3. "What I'm about to tell you," Lady Audrey Cringlewood's mother whispered, "must never be forgotten."

    I’d love for you to tell my your favorite first sentence from a book near and dear to you and then tell me what it is you love about it.

    Go make your first sentences shine!

    Have a great day!
    Julie Johnstone
    The Marchioness of Mayhem


    1. I hope it was #3, Julie! I love that sentence. I REALLY want to know what Lady Cringlewood is about to share... :)

      1. Thanks, Olivia! I'm glad it intrigued you.

    2. Great post, Julie! I love #1 and #2 -- I would have a hard time deciding which one to pick if it were me. Both are great, but I suppose it depends on the tone of your book overall. #2 sets up a little bit darker of a mood, but it's so very intriguing. #1 tells me it's going to be a little more light-hearted with a witty heroine. I'd keep reading in both instances :)

      1. It was hard for me to decide too, but I did take the tone of my book into account.

    3. I like #3, Julie. It starts the book already in action. Something is going on right *now*. :)

      1. I'm usually a right in the moment girl as well, but the thing about number three is...oh wait, if I tell you I'll give away some of the book!

    4. I like #2 and #3. I love the last part of 2.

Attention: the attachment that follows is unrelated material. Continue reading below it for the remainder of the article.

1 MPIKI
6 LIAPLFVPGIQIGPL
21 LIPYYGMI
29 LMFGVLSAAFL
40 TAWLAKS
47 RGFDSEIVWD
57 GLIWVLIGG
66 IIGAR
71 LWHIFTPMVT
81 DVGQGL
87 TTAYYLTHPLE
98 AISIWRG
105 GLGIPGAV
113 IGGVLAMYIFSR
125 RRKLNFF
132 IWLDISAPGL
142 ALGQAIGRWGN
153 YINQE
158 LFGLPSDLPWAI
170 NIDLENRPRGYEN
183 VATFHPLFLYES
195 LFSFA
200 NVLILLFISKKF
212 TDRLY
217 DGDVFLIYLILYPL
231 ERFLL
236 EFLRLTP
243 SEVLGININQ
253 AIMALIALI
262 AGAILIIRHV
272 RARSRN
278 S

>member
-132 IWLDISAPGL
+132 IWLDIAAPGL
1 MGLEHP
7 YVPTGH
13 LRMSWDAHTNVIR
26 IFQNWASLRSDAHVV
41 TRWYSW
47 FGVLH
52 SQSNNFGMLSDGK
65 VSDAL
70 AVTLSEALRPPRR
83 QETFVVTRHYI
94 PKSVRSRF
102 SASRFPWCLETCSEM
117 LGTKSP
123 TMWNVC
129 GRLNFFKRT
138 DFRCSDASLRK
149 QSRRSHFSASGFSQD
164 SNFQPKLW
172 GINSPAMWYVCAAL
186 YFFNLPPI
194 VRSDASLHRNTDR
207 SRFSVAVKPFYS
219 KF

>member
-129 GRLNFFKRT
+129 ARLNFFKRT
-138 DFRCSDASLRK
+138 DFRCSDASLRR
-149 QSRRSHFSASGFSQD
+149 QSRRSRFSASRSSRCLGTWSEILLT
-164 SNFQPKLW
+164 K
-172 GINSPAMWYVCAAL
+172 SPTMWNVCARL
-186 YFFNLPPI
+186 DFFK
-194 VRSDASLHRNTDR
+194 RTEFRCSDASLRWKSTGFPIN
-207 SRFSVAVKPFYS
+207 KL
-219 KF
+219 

Favorite Author first lines:

      I am Tersa the Weaver, Tersa the Liar, Tersa the Fool.
      - Daughter of the Blood by Anne Bishop

      The Wars of Light and Shadow were fought during the Third Age of Athera, the most troubled and strife-filled era recorded in all of history.
      - Curse of the Mistwraith by Janny Wurts

      Both of these lines are from Prologues and start a multi-book series. The first is Dark Fantasy and the second is Epic Fantasy/High Fantasy depending on how you want to define it.

      1. Thanks, Beth! I love that first line you shared. I'm going to have to read that book.

    5. Great stuff, Julie. I'm in love with #2. I would keep going just because of the intrigue.

    6. All three are great. I actually like the first two better than three, but Ava is right - #3 gets you right into the action instead of reading the character's internal first. Great job, woman!

      1. Thanks, Marie. I won't tell you ladies which one I picked. You have to read the story to find out! But I will say this, I managed to figure out a way to work each of these lines into the opening.

    7. Thanks, Catherine. Intrigue is always a sure fire way to keep me reading as well.

    8. #2 Julie. Definitely. The impact of that line is amazing. You didn't tell us that choice earlier. I think there was a different line when you first asked us about it. I don't remember that line and I know I would have. Excellent blog!